To avoid both of these extremes, investors have to understand the typical lies they tell themselves. Here are three of the biggest:
1. 'I’ll wait until the stock market is safe to invest.'
This excuse is used by investors after stocks have declined, when they’re too afraid to buy into the market. Maybe stocks have been declining a few days in a row or perhaps they’ve been on a long-term decline. But when investors say they're waiting for it to be safe, they mean they’re waiting for prices to climb. So waiting for (the perception of) safety is just a way to end up paying higher prices, and indeed it is often merely a perception of safety that investors are paying for.
What drives this behavior: Fear is the guiding emotion, but psychologists call this more specific behavior "myopic loss aversion." That is, investors would rather avoid a short-term loss at any cost than achieve a longer-term gain. So when you feel pain at losing money, you’re likely to do anything to stop that hurt. So you sell stocks or don’t buy even when prices are cheap.
2. 'I’ll buy back in next week when it’s lower.'
This excuse is used by would-be buyers as they wait for the stock to drop. But as the data from Putnam Investments show, investors never know which way stocks will move on any given day, especially in the short term. A stock or market could just as easily rise as fall next week. Smart investors buy stocks when they’re cheap and hold them over time.
What drives this behavior: It could be fear or greed. The fearful investor may worry the stock is going to fall before next week and waits, while the greedy investor expects a fall but wants to try to get a much better price than today’s.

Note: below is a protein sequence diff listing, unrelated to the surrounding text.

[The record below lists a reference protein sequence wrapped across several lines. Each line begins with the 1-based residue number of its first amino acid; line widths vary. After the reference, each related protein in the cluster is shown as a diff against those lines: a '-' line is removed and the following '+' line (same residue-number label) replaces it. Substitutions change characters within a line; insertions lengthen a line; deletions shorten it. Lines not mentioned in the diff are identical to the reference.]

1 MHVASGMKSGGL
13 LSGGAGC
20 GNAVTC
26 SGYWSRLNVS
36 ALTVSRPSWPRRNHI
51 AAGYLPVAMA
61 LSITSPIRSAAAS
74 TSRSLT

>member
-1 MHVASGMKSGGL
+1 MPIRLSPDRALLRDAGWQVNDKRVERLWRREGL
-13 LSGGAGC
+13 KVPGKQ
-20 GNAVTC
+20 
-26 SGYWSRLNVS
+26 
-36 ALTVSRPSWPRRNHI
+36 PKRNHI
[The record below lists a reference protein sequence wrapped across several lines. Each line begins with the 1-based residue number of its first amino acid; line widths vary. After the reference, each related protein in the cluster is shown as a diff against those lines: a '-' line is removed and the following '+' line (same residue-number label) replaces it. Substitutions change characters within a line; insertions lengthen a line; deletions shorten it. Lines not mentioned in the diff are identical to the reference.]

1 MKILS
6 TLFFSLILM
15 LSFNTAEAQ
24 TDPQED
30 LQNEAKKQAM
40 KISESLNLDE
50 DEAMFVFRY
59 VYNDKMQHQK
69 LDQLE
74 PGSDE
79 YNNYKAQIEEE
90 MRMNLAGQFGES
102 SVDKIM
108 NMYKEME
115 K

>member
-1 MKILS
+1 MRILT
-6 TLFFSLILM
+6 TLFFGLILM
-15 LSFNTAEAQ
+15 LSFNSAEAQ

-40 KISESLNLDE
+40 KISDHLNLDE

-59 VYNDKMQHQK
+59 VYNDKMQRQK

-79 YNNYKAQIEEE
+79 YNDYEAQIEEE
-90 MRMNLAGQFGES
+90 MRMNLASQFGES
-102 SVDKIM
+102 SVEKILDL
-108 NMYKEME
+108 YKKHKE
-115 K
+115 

3. 'I’m bored of this stock, so I’m selling.'
This excuse is used by investors who need excitement from their investments, like action in a casino. But smart investing is actually boring. The best investors sit on their stocks for years and years, letting them compound gains. Investing is not a quick-hit game, usually. All the gains come while you wait, not while you’re trading in and out of the market.
What drives this behavior: an investor’s desire for excitement. That desire may be fueled by the misguided notion that successful investors are trading every day to earn big gains. While some traders do successfully do this, even they are ruthlessly and rationally focused on the outcome. For them, it’s not about excitement but rather making money, so they avoid emotional decision-making.
» Access stock research: Read our review of Morningstar
Index funds or individual stocks?
If that 10% annual return sounds good to you, then the place to invest is in an index fund. Index funds comprise dozens or even hundreds of stocks that mirror an index such as the S&P 500, so you need little knowledge about individual companies to succeed. The main driver of success, again, is the discipline to stay invested.
Yes, you potentially can earn much higher returns in individual stocks than in an index fund, but you’ll need to put some sweat into researching companies to earn it.